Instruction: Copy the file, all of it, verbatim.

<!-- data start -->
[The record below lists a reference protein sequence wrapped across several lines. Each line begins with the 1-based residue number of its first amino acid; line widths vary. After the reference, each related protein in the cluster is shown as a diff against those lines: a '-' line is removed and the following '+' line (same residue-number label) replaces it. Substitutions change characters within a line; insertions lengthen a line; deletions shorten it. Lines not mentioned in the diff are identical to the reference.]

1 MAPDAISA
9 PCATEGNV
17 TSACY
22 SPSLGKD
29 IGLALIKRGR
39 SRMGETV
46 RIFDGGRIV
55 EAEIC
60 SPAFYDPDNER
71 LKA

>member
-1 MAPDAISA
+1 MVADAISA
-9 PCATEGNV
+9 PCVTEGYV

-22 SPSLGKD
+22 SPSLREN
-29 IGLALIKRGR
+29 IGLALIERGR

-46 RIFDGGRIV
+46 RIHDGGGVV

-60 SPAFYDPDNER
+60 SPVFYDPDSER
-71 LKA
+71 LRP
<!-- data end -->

[The record below lists a reference protein sequence wrapped across several lines. Each line begins with the 1-based residue number of its first amino acid; line widths vary. After the reference, each related protein in the cluster is shown as a diff against those lines: a '-' line is removed and the following '+' line (same residue-number label) replaces it. Substitutions change characters within a line; insertions lengthen a line; deletions shorten it. Lines not mentioned in the diff are identical to the reference.]

1 MAPDAISA
9 PCATEGNV
17 TSACY
22 SPSLGKD
29 IGLALIKRGR
39 SRMGETV
46 RIFDGGRIV
55 EAEIC
60 SPAFYDPDNER
71 LKA

>member
-1 MAPDAISA
+1 MVADAISA
-9 PCATEGNV
+9 PCVTEGYV

-22 SPSLGKD
+22 SPSLREN
-29 IGLALIKRGR
+29 IGLALIERGR

-46 RIFDGGRIV
+46 RIHDGGGVV

-60 SPAFYDPDNER
+60 SPVFYDPDSER
-71 LKA
+71 LRP